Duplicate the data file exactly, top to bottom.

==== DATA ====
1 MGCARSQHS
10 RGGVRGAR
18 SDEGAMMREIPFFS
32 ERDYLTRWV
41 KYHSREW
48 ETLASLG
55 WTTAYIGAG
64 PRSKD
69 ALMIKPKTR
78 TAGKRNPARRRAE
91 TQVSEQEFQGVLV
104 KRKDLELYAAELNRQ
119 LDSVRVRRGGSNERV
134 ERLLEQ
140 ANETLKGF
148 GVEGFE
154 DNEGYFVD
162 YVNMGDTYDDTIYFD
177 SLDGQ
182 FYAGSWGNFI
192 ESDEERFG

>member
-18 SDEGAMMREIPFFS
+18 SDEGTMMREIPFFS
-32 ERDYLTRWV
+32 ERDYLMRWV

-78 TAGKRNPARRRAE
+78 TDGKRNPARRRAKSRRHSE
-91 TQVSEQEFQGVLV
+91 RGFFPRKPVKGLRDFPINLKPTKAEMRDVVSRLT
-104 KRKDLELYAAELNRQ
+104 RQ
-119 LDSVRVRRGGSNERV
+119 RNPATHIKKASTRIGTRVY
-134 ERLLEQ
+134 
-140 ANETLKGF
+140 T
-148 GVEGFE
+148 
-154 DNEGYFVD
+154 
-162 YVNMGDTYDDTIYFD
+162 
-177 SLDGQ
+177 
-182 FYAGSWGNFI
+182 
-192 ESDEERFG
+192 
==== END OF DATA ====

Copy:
1 MGCARSQHS
10 RGGVRGAR
18 SDEGAMMREIPFFS
32 ERDYLTRWV
41 KYHSREW
48 ETLASLG
55 WTTAYIGAG
64 PRSKD
69 ALMIKPKTR
78 TAGKRNPARRRAE
91 TQVSEQEFQGVLV
104 KRKDLELYAAELNRQ
119 LDSVRVRRGGSNERV
134 ERLLEQ
140 ANETLKGF
148 GVEGFE
154 DNEGYFVD
162 YVNMGDTYDDTIYFD
177 SLDGQ
182 FYAGSWGNFI
192 ESDEERFG

>member
-18 SDEGAMMREIPFFS
+18 SDEGTMMREIPFFS
-32 ERDYLTRWV
+32 ERDYLMRWV

-78 TAGKRNPARRRAE
+78 TDGKRNPARRRAKSRRHSE
-91 TQVSEQEFQGVLV
+91 RGFFPRKPVKGLRDFPINLKPTKAEMRDVVSRLT
-104 KRKDLELYAAELNRQ
+104 RQ
-119 LDSVRVRRGGSNERV
+119 RNPATHIKKASTRIGTRVY
-134 ERLLEQ
+134 
-140 ANETLKGF
+140 T
-148 GVEGFE
+148 
-154 DNEGYFVD
+154 
-162 YVNMGDTYDDTIYFD
+162 
-177 SLDGQ
+177 
-182 FYAGSWGNFI
+182 
-192 ESDEERFG
+192 